Novel intraoperative SD-OCT device improves surgical accuracy
LONDON — A novel, continuous, intraoperative spectral-domain optical coherence tomography device enhances control, accuracy and safety of surgical maneuvers in anterior segment surgery, according to one specialist.
After 3.5 years of previous experience with intraoperative time-domain anterior segment-OCT (Visante, Carl Zeiss Meditec), Oliver Findl, MD, has switched to the new Zeiss RESCAN 700 device, which incorporates a Cirrus OCT into the surgical microscope.
At the European Society of Cataract and Refractive Surgeons Congress, Findl showed examples of how OCT can display details of surgery not otherwise visible during routine cataract and corneal transplantation procedures.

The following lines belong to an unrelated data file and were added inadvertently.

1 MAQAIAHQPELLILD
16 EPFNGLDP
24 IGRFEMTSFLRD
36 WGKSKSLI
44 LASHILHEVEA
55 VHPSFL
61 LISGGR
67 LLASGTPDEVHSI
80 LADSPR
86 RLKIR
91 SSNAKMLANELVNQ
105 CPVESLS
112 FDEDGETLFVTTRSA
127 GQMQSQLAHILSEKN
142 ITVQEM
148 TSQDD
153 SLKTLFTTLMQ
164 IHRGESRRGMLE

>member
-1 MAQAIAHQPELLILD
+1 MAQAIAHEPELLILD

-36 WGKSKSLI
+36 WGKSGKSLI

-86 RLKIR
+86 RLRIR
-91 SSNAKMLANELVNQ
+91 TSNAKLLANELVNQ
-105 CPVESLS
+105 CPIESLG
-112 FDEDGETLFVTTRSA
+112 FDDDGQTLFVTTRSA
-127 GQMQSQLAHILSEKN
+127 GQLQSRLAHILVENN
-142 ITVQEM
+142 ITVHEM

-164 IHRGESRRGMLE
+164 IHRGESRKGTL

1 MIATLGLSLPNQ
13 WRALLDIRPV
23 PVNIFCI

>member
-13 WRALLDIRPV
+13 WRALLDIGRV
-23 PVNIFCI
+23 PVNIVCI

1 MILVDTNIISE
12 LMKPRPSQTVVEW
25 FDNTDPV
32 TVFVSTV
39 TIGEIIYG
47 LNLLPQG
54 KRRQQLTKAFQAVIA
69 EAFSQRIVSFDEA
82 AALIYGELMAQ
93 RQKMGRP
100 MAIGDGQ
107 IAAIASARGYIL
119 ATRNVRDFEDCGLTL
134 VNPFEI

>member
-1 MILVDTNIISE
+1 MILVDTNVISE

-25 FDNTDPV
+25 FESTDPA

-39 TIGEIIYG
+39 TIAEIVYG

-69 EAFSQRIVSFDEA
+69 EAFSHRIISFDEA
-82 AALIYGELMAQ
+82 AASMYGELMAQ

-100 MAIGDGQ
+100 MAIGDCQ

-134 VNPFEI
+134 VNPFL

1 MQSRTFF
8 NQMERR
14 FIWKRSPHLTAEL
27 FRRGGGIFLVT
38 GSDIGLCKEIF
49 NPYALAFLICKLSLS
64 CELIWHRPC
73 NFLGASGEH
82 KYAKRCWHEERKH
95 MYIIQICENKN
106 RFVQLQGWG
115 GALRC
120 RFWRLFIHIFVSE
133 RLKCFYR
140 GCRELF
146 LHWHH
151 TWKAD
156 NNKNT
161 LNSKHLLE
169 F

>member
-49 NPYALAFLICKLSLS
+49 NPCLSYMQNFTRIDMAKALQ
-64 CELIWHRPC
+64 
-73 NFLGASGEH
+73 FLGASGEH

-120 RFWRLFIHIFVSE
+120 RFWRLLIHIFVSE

One of these details was a gaping hole in the corneal wound and endothelium in the first hours following surgery, which OCT has shown to be quite typical of clear corneal incision, according to Findl.
“It is astonishing to see [during lens fragmentation] how often you have a touch of lens fragments on the endothelium, which you would not suspect from the video image,” he said.
The flutter of the capsule during surge, the stress along the incision during phacoemulsification and IOL implantation, and the thickening of the cornea to almost double in size during hydration were shown with remarkable clarity, according to Findl.
During Descemet’s stripping endothelial keratoplasty, OCT helps control the stripping of the membrane, the positioning of the graft, the air bubble and the outflow of fluid from the interface.
“You are able to see if there is still fluid remaining, and then you can massage the eye to squeeze it out,” Findl said.
Control of graft adhesion minimizes early graft dislocation and reduces re-bubbling rate to close to zero, he said.
Disclosure: Findl is a scientific advisor for Carl Zeiss Meditec but has no financial interest in the products mentioned.